Ontario's Air Quality Improving
McGuinty Government Helping To Clean Up The Air Ontario Families Breathe
Ontario is helping to improve air quality and protect the health of families.
According to Ontario's 2009 Air Quality Report emissions of common air pollutants are decreasing. Since 2003 nitrogen oxide decreased by 21 per cent or equivalent to taking three million cars off the road per year, carbon monoxide decreased by 14 per cent or equivalent to taking 350,000 cars off the road per year and sulphur dioxide decreased by 28 per cent.
In addition, since 2003 there has been a 17 per cent decrease in fine particulate matter in the air, such as smoke, fumes, dust, and pollen.
The strong actions Ontario has taken to help improve air quality include:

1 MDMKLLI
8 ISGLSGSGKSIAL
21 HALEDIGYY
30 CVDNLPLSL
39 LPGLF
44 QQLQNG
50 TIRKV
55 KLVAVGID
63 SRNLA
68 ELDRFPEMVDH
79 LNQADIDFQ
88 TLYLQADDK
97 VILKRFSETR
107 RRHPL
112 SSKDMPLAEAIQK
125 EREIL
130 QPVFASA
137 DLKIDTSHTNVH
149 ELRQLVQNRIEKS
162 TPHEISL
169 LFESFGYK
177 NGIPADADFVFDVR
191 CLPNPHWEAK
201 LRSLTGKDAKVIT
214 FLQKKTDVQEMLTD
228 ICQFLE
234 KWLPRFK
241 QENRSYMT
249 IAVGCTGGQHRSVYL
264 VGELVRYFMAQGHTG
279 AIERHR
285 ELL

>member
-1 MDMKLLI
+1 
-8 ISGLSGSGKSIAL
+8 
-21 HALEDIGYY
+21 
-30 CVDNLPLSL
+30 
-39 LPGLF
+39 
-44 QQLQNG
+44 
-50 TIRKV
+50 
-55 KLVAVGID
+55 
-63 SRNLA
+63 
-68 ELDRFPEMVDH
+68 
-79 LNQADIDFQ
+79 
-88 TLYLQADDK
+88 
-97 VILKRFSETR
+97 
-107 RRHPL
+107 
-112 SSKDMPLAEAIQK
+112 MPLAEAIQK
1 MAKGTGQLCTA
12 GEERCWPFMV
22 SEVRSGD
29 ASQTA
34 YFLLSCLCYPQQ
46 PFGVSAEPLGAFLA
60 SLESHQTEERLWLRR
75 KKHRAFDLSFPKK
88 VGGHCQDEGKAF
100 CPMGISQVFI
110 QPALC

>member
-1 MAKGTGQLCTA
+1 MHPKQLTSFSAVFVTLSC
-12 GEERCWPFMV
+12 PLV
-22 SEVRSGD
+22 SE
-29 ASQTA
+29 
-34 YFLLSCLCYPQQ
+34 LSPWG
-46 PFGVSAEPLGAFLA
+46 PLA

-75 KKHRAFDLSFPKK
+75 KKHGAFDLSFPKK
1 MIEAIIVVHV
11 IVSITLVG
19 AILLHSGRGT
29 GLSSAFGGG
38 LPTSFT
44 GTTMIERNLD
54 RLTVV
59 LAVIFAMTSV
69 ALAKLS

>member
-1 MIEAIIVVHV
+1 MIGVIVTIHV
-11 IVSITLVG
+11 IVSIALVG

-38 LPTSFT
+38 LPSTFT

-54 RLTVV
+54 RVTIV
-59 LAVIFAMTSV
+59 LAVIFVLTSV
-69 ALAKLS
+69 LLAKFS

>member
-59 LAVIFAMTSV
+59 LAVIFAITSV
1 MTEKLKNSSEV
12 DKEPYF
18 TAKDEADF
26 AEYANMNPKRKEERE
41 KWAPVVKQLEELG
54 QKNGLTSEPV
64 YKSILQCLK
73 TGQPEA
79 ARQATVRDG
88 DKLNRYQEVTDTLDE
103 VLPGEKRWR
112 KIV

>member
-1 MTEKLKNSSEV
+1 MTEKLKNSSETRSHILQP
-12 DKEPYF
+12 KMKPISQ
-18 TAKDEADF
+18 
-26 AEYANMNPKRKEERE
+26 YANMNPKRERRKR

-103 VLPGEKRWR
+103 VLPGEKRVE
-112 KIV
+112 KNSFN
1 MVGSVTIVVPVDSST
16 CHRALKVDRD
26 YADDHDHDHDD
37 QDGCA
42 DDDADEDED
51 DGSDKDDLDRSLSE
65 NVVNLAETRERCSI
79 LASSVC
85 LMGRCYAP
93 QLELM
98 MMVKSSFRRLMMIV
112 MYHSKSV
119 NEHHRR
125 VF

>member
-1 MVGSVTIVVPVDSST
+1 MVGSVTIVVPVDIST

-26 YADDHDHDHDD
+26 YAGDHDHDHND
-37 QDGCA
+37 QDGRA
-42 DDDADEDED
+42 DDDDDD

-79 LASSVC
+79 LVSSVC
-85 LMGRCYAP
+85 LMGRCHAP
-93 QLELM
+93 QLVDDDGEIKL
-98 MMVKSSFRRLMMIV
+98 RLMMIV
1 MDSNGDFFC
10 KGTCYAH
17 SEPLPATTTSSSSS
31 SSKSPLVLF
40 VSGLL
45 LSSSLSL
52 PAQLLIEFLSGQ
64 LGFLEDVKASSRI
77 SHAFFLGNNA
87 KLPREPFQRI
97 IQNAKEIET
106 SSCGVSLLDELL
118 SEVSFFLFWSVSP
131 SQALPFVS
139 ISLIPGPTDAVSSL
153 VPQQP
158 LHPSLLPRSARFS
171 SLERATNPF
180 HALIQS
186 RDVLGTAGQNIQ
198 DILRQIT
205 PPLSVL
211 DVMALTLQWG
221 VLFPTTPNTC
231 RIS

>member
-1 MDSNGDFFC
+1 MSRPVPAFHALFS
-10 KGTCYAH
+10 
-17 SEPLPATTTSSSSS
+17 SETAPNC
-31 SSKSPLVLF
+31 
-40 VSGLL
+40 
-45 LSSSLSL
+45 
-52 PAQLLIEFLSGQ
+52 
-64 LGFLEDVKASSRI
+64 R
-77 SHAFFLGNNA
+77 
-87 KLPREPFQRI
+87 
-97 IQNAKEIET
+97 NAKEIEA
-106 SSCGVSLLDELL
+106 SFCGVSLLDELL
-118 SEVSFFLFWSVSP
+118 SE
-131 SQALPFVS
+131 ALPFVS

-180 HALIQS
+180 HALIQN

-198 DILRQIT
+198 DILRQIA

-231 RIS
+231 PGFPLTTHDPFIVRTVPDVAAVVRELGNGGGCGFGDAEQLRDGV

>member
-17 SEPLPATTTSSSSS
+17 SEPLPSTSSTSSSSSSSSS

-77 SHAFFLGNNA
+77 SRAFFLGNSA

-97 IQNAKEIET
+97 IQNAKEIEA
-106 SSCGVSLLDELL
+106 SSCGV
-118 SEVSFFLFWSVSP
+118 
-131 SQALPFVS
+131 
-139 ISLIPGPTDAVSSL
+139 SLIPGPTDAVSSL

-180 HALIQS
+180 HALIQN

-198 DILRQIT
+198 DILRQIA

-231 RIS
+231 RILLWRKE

- Turning off dirty coal-fired generation and replacing that power with cleaner energy sources
- Introducing 59 new or updated air standards - the biggest move on air standards in 30 years
- Reducing smog-causing emissions from cars and trucks through Drive Clean testing
- Putting tough limits on nitrogen oxide and sulphur dioxide - two major smog-causing pollutants.
The province has an Open Ontario plan to build a strong, sustainable economy while protecting the environment and the health of Ontarians.
- In 2009 the province had just three smog advisories over five days.
- Transboundary air pollution from the United States accounts for approximately 50 per cent of smog in Ontario.
- Industrial and transportation emissions are decreasing compared to emissions from other increasing sources, such as residential.
“Clean air is critical to protect our health. Our efforts to reduce industrial emissions, increase public transit and phase out coal plants are producing results. We are seeing those results in the improved quality of the air Ontario families breathe.”
“I am glad to see the government's efforts to improve air quality in Ontario are working. Taking pollutants out of the air we breathe is good news for the environment and for our health.”
Dr. Rick Smith